If you've spent countless hours making an open source operating system run perfectly on your machine, how about sharing it? You will save new users from the same hair loss or mental breakdown that you experienced. Distroshare.com is a new site that makes it easy to share and download installable distributions for specific hardware or purposes. This has the potential to increase the number of people using Linux and other open source OSes.
If you have been using Linux for a while now, it is pretty clear to you why Linux hasn't taken off on the desktop. Installing Linux distributions on standard PCs and laptops has become much easier in recent years; however, often there are multiple issues related to the software, hardware configuration, or drivers that need to be fixed before the system is as functional as Windows. A new user would have no idea how to find and install a solution for their issue, which would lead to the end of their Linux experience unless they had help.
Why haven't Linux distributions been able to become a one size fits all solution? The answer is due to the vast amount of hardware available. If you think about it, Windows isn't a one size fits all solution either. Original Equipment Manufactures (OEMs) include drivers and software that support their hardware. Until we see more hardware that ships with Linux distros that are as polished as their Windows offering, the same trend will continue.
Will more major OEMs adopt Linux? Some have, but with limited devices and some smaller OEMs have showed up to fill the niche. We will likely be waiting a very long time, if not forever, for Linux to be supported on the majority of machines as there is little incentive for OEMs to do so. Since Linux distributions contain open source software, what the Linux community can do is become the role of the OEM and support machines that we have. Most often advanced users or developers find or create fixes for popular machines to get a working system. Often, you will find their posts on forums explaining how to fix certain issues. If these users shared their changes as an installable distribution, it could be quite simple for new users with the same machine to install a fully working Linux based OS.
Critics of this idea cite security concerns. They are correct that there are security concerns, but I would go as far to say that there are security concerns with official distributions as well. Hundreds of thousands of developers, if not more, contribute to the code that makes a distribution. It would only take one of them to insert something malicious knowingly or unknowingly (e.g., Heartbleed) for your system to be vulnerable. Yes, their source code is available, but how often have you gone through every line of code that makes up your OS? That itself is a scary thought, but even scarier is the thought that someone could knowingly insert malicious code into a program generating program, such as a compiler or assembler, that would insert itself into every program. Ken Thompson explains how someone could do this and how hard it could be to detect, even if the source code is available. In conclusion, I think the benefits out weight the risks.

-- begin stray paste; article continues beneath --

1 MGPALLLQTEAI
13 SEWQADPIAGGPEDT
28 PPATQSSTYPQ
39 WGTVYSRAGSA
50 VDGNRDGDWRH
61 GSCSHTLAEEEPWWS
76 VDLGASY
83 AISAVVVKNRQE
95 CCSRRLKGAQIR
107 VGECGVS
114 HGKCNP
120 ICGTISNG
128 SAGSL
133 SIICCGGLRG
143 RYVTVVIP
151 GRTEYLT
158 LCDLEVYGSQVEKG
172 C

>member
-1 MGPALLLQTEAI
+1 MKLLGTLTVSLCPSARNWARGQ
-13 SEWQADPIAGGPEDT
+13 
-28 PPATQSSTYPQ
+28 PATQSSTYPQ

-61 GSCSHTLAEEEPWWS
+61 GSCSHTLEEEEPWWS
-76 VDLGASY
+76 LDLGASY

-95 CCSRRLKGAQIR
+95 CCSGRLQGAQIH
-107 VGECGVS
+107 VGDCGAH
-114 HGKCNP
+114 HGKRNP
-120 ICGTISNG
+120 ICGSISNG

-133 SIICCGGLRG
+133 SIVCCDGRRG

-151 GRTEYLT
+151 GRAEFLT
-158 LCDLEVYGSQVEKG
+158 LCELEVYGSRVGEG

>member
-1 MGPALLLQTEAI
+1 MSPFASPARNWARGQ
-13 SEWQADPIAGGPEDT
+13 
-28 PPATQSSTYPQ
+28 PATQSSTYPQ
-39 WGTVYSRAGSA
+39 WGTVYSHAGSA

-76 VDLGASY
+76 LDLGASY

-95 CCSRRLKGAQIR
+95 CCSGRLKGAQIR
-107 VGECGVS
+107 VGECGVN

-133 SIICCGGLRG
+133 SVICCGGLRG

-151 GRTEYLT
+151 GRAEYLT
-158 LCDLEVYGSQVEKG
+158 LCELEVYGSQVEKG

To foster the idea of sharing installable distros for specific hardware or purposes, I created distroshare.com. An example purpose may be to mimic Windows or Mac OS X for users comfortable with those user interfaces. Anyone can submit a distro to share and each one will be reviewed for security issues or functionality problems. Submissions can be uploaded directly to distroshare.com or a link to the file/project can be provided in the submission form. The submission form also accepts an optional PayPal or Bitcoin address for users to donate to. Currently there are nine distributions listed and only three for a specific machine (the Acer C720 chromebook). As the number of distributions grow, we should see more desktop Linux users and perhaps even cause OEMs to pay more attention.
It is not difficult for an experienced user to create installable distributions. There are many tutorials on how to do so and several scripts out there to automate the process. I have a section in the FAQs on distroshare.com that points to several links and scripts: https://www.distroshare.com/faqs/. One of the scripts, Distroshare Ubuntu Imager, is one I that created for Ubuntu and Ubuntu based distributions.
It is easy to see why new users get so frustrated with open source OSes. It should work out of the box with minimal hassle, so let's take the hard part out of it for them.
This is a guest post by Hugh Greenberg